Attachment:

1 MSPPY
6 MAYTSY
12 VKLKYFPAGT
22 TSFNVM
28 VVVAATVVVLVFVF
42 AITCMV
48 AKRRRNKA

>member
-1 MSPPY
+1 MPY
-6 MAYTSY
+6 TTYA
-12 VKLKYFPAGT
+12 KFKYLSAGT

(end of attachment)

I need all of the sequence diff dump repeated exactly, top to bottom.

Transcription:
1 MSPPY
6 MAYTSY
12 VKLKYFPAGT
22 TSFNVM
28 VVVAATVVVLVFVF
42 AITCMV
48 AKRRRNKA

>member
-1 MSPPY
+1 MPY
-6 MAYTSY
+6 TTYA
-12 VKLKYFPAGT
+12 KFKYLSAGT